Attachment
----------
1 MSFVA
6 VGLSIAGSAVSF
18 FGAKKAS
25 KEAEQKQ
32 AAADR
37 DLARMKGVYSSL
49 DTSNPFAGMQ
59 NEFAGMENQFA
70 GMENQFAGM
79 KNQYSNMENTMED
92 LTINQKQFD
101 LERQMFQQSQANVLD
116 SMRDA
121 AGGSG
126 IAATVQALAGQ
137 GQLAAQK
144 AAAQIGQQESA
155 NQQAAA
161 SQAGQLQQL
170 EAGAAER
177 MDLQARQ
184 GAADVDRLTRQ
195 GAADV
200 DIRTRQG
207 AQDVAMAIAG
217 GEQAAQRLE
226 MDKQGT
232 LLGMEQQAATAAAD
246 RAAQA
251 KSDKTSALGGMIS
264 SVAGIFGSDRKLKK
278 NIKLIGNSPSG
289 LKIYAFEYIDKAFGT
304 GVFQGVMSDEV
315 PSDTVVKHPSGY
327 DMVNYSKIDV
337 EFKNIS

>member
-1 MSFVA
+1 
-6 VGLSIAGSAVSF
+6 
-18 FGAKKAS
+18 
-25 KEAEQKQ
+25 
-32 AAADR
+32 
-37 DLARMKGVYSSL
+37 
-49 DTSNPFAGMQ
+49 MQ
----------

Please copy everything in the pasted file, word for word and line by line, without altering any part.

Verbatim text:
1 MSFVA
6 VGLSIAGSAVSF
18 FGAKKAS
25 KEAEQKQ
32 AAADR
37 DLARMKGVYSSL
49 DTSNPFAGMQ
59 NEFAGMENQFA
70 GMENQFAGM
79 KNQYSNMENTMED
92 LTINQKQFD
101 LERQMFQQSQANVLD
116 SMRDA
121 AGGSG
126 IAATVQALAGQ
137 GQLAAQK
144 AAAQIGQQESA
155 NQQAAA
161 SQAGQLQQL
170 EAGAAER
177 MDLQARQ
184 GAADVDRLTRQ
195 GAADV
200 DIRTRQG
207 AQDVAMAIAG
217 GEQAAQRLE
226 MDKQGT
232 LLGMEQQAATAAAD
246 RAAQA
251 KSDKTSALGGMIS
264 SVAGIFGSDRKLKK
278 NIKLIGNSPSG
289 LKIYAFEYIDKAFGT
304 GVFQGVMSDEV
315 PSDTVVKHPSGY
327 DMVNYSKIDV
337 EFKNIS

>member
-1 MSFVA
+1 
-6 VGLSIAGSAVSF
+6 
-18 FGAKKAS
+18 
-25 KEAEQKQ
+25 
-32 AAADR
+32 
-37 DLARMKGVYSSL
+37 
-49 DTSNPFAGMQ
+49 MQ